The first wave was expected to hit the Big Island by 11:19 a.m. local time, 4:19 p.m. ET, but that time has passed without unusually large wave activity measured along Hawaii's shores.
Hawaii Gov. Linda Lingle had said waves as high as 7½ feet could strike the Hilo area on the Big Island but much smaller 1½-foot waves are expected in Honolulu Harbor on Oahu.
Civil defense sirens blared in each county of Hawaii starting at 6 a.m. Hawaiian time as residents and tourists calmly began leaving their coastline homes and resorts and moving to higher ground. It was the first widespread evacuation for a tsunami in 16 years.
"The most important thing you could do is heed the instructions of state and local officials," President Obama, a Hawaii native, advised citizens in a statement today outside the White House.
"There is a tsunami in the water, in the Pacific, headed our way," said Nathan Becker with the Pacific Tsunami Warning Center.
Becker warned Hawaiians that the waves could be "going on for hours through the afternoon."
Red Cross officials are urging people to gather food and supplies to remain self-sufficient for at least three days.
Grocery stores faced a crush of residents eager to stock up on food, water and batteries. Long lines of cars snaked through many islands' streets near gas stations as drivers filled their tanks.
"We've got a lot of things going for us," Charles McCreery, director of the center, told The Associated Press. "We have a reasonable lead time. The evacuation should all take place during daylight hours, and wave impact should be during daylight hours."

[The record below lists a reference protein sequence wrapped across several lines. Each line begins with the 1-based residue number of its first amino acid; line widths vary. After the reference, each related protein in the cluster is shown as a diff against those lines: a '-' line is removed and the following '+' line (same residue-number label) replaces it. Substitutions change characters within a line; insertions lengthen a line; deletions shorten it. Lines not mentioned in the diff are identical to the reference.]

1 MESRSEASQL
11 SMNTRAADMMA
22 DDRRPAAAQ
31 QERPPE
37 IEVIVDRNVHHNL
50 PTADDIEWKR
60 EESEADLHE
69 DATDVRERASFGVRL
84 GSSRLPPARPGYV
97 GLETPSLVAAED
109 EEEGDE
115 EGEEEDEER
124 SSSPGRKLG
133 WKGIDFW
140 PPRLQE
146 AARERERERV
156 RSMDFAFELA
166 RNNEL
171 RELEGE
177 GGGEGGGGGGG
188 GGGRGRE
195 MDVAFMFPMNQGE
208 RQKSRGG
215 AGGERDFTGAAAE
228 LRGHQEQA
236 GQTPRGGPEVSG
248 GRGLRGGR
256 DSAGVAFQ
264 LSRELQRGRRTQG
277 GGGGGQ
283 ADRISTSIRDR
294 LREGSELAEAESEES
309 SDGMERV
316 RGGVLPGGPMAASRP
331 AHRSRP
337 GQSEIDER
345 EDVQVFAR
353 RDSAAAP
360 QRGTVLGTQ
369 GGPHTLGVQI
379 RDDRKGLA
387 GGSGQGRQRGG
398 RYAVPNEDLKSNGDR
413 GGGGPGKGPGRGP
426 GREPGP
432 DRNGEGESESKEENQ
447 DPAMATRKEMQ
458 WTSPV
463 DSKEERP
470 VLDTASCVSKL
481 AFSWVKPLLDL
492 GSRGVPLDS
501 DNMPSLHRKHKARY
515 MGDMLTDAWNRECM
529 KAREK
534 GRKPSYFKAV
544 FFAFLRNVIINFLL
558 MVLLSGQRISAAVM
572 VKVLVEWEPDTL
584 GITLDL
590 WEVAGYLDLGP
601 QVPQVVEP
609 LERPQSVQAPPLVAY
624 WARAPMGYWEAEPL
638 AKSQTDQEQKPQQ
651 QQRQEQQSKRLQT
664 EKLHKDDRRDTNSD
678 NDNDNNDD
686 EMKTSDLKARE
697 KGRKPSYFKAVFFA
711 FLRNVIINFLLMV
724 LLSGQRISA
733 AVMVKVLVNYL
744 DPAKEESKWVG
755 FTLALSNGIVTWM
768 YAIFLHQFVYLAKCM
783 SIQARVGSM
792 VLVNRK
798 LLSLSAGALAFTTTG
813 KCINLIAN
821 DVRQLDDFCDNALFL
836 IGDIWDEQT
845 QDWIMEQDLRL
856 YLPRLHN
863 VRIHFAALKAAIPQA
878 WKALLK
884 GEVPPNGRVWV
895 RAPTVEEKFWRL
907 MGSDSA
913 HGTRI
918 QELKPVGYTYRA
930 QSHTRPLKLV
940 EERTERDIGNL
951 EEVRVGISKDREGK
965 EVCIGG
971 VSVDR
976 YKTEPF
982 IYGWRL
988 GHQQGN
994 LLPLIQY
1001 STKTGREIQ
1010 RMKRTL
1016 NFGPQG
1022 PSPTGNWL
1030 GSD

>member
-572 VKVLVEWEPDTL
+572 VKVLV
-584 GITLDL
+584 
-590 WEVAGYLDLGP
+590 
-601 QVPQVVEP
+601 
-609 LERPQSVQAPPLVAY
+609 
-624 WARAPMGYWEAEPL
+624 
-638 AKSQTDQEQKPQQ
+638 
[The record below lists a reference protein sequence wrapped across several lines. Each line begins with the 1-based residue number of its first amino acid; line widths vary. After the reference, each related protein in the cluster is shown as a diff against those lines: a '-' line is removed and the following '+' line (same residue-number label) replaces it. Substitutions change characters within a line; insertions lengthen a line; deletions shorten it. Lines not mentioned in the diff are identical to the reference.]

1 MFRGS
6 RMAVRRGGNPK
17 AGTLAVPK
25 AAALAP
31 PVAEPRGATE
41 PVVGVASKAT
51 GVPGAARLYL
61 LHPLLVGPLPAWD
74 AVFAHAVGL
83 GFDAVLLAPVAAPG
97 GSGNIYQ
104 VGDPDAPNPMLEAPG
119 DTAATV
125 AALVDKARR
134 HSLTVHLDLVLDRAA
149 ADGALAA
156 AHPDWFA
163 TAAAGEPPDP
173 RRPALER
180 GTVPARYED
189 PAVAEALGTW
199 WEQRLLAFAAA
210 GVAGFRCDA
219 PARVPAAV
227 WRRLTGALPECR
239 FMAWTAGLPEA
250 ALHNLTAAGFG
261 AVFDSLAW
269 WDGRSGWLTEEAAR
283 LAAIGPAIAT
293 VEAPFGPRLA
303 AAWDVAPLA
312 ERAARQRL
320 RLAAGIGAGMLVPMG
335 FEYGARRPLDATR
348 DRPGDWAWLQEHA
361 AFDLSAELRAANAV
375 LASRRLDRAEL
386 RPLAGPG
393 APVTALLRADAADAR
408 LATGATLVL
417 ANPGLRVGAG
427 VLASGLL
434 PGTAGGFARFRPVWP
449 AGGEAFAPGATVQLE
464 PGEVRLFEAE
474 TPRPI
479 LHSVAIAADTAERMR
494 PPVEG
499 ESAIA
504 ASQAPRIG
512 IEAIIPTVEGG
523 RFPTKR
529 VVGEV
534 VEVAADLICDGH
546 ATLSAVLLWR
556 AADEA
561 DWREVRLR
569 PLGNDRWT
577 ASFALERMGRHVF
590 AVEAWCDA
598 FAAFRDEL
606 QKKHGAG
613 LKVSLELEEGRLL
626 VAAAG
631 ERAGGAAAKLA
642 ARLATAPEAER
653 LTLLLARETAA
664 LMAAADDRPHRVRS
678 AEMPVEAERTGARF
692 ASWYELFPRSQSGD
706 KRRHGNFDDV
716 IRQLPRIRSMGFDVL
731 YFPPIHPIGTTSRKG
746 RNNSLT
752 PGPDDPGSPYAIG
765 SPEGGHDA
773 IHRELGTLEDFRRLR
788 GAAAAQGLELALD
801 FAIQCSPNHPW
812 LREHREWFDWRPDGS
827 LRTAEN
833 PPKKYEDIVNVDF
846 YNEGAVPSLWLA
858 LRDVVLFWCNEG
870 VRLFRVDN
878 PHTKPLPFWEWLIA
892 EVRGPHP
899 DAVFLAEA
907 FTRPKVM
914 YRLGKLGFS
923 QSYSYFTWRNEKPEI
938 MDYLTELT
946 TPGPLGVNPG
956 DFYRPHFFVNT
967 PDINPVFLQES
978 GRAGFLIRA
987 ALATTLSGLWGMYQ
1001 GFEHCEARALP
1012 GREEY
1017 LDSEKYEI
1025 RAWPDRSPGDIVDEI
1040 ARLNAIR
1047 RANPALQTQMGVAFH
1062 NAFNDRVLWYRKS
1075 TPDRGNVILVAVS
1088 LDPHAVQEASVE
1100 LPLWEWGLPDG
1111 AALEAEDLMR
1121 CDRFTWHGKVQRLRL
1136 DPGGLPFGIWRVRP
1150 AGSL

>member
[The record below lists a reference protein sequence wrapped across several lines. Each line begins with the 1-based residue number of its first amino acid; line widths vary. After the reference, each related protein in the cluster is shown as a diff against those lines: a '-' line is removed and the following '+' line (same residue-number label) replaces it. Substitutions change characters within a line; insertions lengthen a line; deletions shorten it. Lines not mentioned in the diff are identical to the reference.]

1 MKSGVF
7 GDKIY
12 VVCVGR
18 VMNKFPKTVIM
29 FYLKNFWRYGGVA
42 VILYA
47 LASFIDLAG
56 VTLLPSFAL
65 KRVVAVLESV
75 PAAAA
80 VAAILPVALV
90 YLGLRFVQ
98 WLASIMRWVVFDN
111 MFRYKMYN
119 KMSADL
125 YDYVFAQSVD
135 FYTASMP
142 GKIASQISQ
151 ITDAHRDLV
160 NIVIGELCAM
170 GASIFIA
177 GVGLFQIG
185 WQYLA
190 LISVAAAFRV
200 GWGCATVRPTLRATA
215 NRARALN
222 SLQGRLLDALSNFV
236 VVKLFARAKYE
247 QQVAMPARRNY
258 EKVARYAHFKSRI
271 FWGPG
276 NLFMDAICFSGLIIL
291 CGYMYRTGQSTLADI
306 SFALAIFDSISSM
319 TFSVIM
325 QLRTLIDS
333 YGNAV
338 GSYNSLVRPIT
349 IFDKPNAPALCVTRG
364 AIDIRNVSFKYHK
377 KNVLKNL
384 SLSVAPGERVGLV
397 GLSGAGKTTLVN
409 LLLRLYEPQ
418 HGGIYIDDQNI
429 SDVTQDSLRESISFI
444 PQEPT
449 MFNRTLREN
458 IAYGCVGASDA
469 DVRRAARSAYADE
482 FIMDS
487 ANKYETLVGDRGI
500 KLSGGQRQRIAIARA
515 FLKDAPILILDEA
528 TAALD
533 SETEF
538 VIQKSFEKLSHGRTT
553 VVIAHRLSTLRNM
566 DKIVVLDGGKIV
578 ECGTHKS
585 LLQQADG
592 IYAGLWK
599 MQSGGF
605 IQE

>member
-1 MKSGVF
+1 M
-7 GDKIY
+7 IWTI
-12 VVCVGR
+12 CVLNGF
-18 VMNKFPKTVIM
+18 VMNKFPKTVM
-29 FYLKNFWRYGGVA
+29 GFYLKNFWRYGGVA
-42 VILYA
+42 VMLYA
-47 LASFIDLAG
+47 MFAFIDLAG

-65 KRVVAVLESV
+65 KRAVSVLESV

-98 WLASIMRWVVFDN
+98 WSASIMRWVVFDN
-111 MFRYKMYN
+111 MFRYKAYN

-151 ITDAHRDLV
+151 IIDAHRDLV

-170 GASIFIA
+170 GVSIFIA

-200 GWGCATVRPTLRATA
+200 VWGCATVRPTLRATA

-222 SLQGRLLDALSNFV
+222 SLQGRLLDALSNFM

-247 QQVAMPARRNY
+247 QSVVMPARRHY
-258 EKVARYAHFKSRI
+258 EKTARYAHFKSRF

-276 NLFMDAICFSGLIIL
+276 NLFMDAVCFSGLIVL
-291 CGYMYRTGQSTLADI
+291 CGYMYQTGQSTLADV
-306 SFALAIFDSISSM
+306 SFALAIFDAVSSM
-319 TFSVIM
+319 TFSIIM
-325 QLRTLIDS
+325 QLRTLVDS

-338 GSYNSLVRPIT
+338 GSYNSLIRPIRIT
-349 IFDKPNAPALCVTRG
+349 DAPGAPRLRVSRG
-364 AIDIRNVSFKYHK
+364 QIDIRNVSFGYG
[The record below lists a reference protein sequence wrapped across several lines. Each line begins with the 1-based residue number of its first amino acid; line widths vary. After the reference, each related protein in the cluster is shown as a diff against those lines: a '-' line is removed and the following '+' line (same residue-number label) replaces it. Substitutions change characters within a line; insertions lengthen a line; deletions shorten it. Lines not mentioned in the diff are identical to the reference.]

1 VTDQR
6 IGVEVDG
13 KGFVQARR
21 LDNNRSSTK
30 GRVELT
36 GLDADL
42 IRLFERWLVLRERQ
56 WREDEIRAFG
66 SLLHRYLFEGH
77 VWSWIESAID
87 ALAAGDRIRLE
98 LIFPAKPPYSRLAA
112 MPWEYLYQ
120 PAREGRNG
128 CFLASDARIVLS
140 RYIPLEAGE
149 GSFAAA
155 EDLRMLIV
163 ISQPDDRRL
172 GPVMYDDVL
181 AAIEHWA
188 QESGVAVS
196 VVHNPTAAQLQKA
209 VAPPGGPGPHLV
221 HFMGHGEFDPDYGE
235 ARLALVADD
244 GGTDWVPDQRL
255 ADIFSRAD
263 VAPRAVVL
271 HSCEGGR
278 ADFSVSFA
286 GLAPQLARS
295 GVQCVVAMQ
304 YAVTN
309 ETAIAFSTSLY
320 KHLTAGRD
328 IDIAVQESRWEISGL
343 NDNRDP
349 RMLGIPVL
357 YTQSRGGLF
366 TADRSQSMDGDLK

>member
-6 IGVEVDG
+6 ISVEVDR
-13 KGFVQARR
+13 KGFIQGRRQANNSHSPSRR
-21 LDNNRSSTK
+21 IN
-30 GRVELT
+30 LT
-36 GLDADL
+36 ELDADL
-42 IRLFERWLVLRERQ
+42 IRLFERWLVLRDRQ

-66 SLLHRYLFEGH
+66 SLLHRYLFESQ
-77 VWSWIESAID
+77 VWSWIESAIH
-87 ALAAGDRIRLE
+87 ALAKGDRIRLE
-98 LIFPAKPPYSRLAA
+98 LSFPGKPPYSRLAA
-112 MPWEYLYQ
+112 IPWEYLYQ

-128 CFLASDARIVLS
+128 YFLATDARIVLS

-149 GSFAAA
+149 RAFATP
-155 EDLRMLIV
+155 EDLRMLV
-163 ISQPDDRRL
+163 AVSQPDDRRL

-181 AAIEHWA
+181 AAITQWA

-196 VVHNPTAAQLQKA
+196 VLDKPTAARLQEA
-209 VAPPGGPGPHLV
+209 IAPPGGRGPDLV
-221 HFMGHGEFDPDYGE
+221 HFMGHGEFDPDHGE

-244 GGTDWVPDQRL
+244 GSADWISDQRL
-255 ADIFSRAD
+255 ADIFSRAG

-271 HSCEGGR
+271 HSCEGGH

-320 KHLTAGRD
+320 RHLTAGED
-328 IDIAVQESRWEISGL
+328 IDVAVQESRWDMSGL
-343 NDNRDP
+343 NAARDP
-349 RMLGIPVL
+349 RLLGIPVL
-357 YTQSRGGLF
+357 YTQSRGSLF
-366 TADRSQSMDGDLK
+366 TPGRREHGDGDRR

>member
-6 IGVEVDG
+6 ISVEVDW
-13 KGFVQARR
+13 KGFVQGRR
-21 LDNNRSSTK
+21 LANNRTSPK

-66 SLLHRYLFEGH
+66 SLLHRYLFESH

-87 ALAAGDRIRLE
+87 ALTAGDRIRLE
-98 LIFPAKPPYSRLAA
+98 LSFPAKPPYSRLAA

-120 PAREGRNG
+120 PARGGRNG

Jayson Lum Kalani, a resident of Oahu, told ABCNews.com he was awakened by the sounds of the sirens blaring early in the morning.
"I thought it was a work crew," he said, noting that the sirens usually sound off the first day of each month as part of an emergency test system.
Kalani said he was not nervous about the pending tsunami on Oahu but had heard from friends on the Big Island who had evacuated. "It depends on what side of the island you are on [on the Big Island]," he said. "Hilo is more in the [tsunami's] path."
As a precautionary measure, the U.S. Navy has ordered four ships to leave the port of Pearl Harbor and remain at sea, where they will escape the crush of incoming water that could thrust them against the shore.
"This is a serious event," said Hawaiian Sen. Daniel Inouye. "If you live in the evacuation zone, I urge you to gather your family and please leave the area."
The PTWC warning advises "urgent action should be taken to protect lives and property."
An estimated 40,000 to 50,000 people are in the affected areas of the Big Island and are said to be evacuating.
Emergency workers have begun going door to door urging people to heed the sirens, and homeless people who live on the beaches are being transported away in buses.
Buck Giles, a dispatcher with the Ocean Safety and Lifeguard Services Division for the City and County of Honolulu, told ABC News about 500 homeless people who live on the beach on the west side of Oahu are being taken from higher ground.